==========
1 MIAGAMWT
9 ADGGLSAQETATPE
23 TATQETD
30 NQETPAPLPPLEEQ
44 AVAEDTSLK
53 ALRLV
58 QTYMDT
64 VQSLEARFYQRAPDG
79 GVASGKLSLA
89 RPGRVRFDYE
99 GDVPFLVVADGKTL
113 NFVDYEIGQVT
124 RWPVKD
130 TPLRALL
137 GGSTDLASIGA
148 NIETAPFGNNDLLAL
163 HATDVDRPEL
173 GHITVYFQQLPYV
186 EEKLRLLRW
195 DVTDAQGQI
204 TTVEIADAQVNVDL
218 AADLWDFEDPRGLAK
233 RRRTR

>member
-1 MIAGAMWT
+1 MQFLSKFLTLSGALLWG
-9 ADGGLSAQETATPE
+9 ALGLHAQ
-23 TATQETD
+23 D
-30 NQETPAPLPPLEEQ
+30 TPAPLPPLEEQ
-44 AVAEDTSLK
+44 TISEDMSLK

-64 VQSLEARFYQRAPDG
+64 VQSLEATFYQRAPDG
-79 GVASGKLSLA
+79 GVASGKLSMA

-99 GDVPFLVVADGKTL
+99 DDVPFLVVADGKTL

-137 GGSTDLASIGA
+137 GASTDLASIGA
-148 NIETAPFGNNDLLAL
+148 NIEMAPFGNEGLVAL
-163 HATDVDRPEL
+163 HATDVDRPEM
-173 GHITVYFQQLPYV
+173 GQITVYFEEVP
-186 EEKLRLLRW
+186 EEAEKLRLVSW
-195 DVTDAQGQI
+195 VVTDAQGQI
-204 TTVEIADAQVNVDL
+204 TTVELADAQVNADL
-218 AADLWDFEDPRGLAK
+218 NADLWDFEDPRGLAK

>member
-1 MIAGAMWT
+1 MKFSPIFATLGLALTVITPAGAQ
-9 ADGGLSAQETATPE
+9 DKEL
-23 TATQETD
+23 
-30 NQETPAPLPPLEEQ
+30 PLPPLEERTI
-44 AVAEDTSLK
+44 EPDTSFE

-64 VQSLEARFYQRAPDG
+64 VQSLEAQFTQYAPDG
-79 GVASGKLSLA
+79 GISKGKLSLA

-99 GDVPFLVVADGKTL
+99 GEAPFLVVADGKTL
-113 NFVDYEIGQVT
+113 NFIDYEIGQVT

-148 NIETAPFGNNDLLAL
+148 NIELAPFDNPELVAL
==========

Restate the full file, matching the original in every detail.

1 MIAGAMWT
9 ADGGLSAQETATPE
23 TATQETD
30 NQETPAPLPPLEEQ
44 AVAEDTSLK
53 ALRLV
58 QTYMDT
64 VQSLEARFYQRAPDG
79 GVASGKLSLA
89 RPGRVRFDYE
99 GDVPFLVVADGKTL
113 NFVDYEIGQVT
124 RWPVKD
130 TPLRALL
137 GGSTDLASIGA
148 NIETAPFGNNDLLAL
163 HATDVDRPEL
173 GHITVYFQQLPYV
186 EEKLRLLRW
195 DVTDAQGQI
204 TTVEIADAQVNVDL
218 AADLWDFEDPRGLAK
233 RRRTR

>member
-1 MIAGAMWT
+1 MQFLSKFLTLSGALLWG
-9 ADGGLSAQETATPE
+9 ALGLHAQ
-23 TATQETD
+23 D
-30 NQETPAPLPPLEEQ
+30 TPAPLPPLEEQ
-44 AVAEDTSLK
+44 TISEDMSLK

-64 VQSLEARFYQRAPDG
+64 VQSLEATFYQRAPDG
-79 GVASGKLSLA
+79 GVASGKLSMA

-99 GDVPFLVVADGKTL
+99 DDVPFLVVADGKTL

-137 GGSTDLASIGA
+137 GASTDLASIGA
-148 NIETAPFGNNDLLAL
+148 NIEMAPFGNEGLVAL
-163 HATDVDRPEL
+163 HATDVDRPEM
-173 GHITVYFQQLPYV
+173 GQITVYFEEVP
-186 EEKLRLLRW
+186 EEAEKLRLVSW
-195 DVTDAQGQI
+195 VVTDAQGQI
-204 TTVEIADAQVNVDL
+204 TTVELADAQVNADL
-218 AADLWDFEDPRGLAK
+218 NADLWDFEDPRGLAK

>member
-1 MIAGAMWT
+1 MKFSPIFATLGLALTVITPAGAQ
-9 ADGGLSAQETATPE
+9 DKEL
-23 TATQETD
+23 
-30 NQETPAPLPPLEEQ
+30 PLPPLEERTI
-44 AVAEDTSLK
+44 EPDTSFE

-64 VQSLEARFYQRAPDG
+64 VQSLEAQFTQYAPDG
-79 GVASGKLSLA
+79 GISKGKLSLA

-99 GDVPFLVVADGKTL
+99 GEAPFLVVADGKTL
-113 NFVDYEIGQVT
+113 NFIDYEIGQVT

-148 NIETAPFGNNDLLAL
+148 NIELAPFDNPELVAL